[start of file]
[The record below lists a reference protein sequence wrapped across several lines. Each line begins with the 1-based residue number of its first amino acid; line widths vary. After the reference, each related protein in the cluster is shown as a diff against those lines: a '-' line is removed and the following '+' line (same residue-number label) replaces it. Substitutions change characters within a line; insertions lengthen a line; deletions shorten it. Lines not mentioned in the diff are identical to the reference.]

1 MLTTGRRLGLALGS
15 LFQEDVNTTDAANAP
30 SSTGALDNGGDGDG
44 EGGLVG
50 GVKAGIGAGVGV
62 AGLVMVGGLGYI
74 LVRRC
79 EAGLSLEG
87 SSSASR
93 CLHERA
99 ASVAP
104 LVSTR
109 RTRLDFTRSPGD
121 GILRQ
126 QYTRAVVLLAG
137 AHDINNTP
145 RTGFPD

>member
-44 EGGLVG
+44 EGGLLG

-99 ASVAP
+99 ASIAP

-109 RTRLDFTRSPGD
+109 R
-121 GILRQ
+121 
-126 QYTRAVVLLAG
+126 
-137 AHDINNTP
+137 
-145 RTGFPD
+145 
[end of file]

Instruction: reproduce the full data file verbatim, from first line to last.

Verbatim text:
[The record below lists a reference protein sequence wrapped across several lines. Each line begins with the 1-based residue number of its first amino acid; line widths vary. After the reference, each related protein in the cluster is shown as a diff against those lines: a '-' line is removed and the following '+' line (same residue-number label) replaces it. Substitutions change characters within a line; insertions lengthen a line; deletions shorten it. Lines not mentioned in the diff are identical to the reference.]

1 MLTTGRRLGLALGS
15 LFQEDVNTTDAANAP
30 SSTGALDNGGDGDG
44 EGGLVG
50 GVKAGIGAGVGV
62 AGLVMVGGLGYI
74 LVRRC
79 EAGLSLEG
87 SSSASR
93 CLHERA
99 ASVAP
104 LVSTR
109 RTRLDFTRSPGD
121 GILRQ
126 QYTRAVVLLAG
137 AHDINNTP
145 RTGFPD

>member
-44 EGGLVG
+44 EGGLLG

-99 ASVAP
+99 ASIAP

-109 RTRLDFTRSPGD
+109 R
-121 GILRQ
+121 
-126 QYTRAVVLLAG
+126 
-137 AHDINNTP
+137 
-145 RTGFPD
+145 